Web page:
Embattled New York Rep. George Santos said Friday that he will comply "100%" with the House Ethics Committee, which is probing numerous allegations against the freshman Republican.
The committee voted unanimously Thursday to establish an "Investigative Subcommittee" to look into the claims made against Santos, which is the panel's first move toward formally investigating him.
Among the accusations the subcommittee will look at are whether Santos "engaged in unlawful activity with respect to his 2022 congressional campaign; failed to properly disclose required information on statements filed with the House; violated federal conflict of interest laws in connection with his role in a firm providing fiduciary services; and/or engaged in sexual misconduct towards an individual seeking employment in his congressional office," according to a news release from the House Ethics Committee.
"I'm going to comply 100% with them," Santos told ABC's Gabe Ferris on Capitol Hill Friday, though he declined to answer a question about any information he may have already supplied to the committee.
Rep. David Joyce, R-Ohio, will serve as chair of the subcommittee, and Rep. Susan Wild, D-Pa., will serve as the ranking member.
In a brief statement on Twitter, Santos wrote that he was cooperating and that "there will be no further comment made at this time."
Santos has previously acknowledged lying about some parts of his background, specifically about graduating from college -- which he did not -- but he has insisted his behavior was similar to routine resume embellishment.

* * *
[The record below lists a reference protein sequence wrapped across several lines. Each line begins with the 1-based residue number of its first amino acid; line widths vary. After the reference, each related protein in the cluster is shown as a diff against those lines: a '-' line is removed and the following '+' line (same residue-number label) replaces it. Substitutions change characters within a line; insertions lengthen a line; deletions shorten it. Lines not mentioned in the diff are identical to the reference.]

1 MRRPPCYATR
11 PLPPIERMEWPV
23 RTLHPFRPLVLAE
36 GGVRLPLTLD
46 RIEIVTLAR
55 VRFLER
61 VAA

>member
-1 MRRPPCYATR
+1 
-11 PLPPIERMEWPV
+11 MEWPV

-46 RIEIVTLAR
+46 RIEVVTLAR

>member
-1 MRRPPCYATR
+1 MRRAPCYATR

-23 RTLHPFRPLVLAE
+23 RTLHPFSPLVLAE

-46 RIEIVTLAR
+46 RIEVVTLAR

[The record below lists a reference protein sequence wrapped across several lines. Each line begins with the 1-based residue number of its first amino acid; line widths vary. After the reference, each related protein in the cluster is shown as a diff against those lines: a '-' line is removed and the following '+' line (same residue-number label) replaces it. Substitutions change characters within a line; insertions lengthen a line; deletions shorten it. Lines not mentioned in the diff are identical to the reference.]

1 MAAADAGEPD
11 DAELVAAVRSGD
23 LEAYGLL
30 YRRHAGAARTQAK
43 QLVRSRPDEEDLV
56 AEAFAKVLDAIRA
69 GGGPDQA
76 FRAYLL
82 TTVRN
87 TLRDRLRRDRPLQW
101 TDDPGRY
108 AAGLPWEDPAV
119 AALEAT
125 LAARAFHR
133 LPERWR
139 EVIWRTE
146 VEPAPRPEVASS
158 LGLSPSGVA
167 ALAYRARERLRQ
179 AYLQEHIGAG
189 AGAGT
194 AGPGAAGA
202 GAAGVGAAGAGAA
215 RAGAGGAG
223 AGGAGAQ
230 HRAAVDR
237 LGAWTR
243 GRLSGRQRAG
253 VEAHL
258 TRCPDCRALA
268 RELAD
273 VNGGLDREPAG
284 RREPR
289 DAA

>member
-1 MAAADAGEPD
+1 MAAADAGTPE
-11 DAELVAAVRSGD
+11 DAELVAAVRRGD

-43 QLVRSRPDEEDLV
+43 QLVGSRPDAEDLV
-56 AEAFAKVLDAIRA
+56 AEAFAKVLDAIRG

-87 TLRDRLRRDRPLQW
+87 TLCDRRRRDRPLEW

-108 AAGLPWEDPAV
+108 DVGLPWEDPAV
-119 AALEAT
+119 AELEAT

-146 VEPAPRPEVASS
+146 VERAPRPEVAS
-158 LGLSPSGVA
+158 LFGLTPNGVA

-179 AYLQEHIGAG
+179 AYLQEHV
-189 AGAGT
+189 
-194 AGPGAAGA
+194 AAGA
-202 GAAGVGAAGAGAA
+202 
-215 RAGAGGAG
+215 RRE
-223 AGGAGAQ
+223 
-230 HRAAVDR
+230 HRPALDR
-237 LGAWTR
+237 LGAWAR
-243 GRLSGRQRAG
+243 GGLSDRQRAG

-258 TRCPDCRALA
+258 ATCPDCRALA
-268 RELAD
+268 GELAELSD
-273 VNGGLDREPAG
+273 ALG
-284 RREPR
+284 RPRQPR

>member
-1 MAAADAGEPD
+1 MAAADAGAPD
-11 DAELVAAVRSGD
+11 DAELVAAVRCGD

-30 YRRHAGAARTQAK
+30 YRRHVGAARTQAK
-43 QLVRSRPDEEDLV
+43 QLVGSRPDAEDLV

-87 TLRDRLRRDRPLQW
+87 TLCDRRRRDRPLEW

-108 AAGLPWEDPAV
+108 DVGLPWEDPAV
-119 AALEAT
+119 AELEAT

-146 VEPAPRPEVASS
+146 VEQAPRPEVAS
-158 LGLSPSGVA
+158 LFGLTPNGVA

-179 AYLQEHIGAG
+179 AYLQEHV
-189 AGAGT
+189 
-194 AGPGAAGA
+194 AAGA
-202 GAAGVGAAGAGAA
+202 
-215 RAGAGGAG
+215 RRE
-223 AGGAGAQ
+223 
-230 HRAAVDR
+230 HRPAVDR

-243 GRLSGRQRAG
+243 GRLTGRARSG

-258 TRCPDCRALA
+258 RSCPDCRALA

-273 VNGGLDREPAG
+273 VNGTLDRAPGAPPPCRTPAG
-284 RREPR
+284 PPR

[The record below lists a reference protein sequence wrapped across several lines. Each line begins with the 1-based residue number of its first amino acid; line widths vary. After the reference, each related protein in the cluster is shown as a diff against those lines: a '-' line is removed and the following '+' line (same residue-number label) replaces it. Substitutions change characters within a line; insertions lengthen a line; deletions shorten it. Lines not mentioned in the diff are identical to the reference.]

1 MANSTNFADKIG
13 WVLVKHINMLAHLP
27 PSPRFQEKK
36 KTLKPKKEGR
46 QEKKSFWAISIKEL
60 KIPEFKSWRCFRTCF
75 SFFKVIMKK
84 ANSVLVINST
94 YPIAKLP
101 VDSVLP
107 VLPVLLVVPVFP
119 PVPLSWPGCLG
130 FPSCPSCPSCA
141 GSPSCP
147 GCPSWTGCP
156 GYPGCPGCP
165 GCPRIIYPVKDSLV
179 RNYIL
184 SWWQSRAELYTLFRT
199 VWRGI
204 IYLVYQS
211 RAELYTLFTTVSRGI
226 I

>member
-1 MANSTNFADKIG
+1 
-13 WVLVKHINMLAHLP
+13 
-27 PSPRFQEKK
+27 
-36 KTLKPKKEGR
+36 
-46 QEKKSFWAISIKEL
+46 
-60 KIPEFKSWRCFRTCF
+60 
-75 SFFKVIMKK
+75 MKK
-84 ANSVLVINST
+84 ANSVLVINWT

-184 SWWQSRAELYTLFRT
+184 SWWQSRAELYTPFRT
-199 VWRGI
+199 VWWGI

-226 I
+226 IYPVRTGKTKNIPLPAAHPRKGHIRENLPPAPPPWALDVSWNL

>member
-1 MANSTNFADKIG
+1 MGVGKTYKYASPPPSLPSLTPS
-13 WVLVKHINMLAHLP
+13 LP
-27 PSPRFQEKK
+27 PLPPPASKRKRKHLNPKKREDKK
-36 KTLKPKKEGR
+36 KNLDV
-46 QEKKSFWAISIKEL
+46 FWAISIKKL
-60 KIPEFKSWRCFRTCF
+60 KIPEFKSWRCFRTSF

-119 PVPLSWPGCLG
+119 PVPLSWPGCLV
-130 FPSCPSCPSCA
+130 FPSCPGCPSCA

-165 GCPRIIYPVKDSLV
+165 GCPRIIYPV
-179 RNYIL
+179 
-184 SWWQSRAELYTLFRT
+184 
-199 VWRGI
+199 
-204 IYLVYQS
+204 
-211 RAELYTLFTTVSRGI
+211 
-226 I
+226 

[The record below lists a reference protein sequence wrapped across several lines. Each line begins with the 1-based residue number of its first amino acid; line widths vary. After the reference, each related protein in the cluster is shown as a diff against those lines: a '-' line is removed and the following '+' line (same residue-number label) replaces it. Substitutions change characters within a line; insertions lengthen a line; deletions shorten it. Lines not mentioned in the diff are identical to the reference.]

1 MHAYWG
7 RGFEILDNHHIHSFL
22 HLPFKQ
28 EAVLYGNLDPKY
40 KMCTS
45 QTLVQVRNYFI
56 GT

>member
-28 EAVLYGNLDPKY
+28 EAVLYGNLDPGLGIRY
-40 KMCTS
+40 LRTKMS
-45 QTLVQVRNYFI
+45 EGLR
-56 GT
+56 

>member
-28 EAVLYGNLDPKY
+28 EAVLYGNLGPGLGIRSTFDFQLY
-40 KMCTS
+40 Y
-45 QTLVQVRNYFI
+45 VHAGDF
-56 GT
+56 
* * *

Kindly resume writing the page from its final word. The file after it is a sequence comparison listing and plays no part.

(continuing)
He has denied any criminal wrongdoing, and he vowed before he took office that he would be "effective" for his constituents.
"If for some way when we go through Ethics [Committee] that he has broken the law, then we will remove him, but it's not my role," House Speaker Kevin McCarthy said in January. "I believe in the rule of law. A person's innocent until proven guilty."
If a majority of the Ethics Committee determines Santos has done something wrong, they can then file a recommendation to the full House for one or more punishments, including: expulsion, censure, reprimand, fine, denial of various responsibilities or any other sanction determined to be appropriate.
ABC News' Ella McCarthy contributed to this report.